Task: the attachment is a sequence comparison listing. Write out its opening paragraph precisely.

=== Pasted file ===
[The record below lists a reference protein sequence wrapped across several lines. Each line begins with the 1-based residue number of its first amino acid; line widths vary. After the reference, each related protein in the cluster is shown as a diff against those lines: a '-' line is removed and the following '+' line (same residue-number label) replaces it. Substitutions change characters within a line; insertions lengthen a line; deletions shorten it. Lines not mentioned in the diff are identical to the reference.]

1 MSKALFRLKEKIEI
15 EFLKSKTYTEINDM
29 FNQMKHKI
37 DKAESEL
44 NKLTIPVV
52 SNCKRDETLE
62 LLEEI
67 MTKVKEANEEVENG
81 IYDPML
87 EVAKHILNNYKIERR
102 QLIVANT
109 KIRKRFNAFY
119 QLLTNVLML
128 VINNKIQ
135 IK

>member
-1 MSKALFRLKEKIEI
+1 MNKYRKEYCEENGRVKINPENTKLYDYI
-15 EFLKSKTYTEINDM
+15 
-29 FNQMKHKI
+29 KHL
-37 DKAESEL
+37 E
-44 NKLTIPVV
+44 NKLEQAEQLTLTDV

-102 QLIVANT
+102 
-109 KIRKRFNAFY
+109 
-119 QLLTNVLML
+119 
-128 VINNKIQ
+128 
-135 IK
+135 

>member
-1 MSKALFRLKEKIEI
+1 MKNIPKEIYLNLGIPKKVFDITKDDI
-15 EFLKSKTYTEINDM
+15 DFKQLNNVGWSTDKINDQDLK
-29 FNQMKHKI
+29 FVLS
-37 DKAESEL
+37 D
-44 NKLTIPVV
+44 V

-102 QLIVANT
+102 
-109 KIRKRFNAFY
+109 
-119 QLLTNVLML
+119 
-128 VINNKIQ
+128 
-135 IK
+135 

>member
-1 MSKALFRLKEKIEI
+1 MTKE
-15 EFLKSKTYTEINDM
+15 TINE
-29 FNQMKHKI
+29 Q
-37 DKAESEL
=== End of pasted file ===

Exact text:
[The record below lists a reference protein sequence wrapped across several lines. Each line begins with the 1-based residue number of its first amino acid; line widths vary. After the reference, each related protein in the cluster is shown as a diff against those lines: a '-' line is removed and the following '+' line (same residue-number label) replaces it. Substitutions change characters within a line; insertions lengthen a line; deletions shorten it. Lines not mentioned in the diff are identical to the reference.]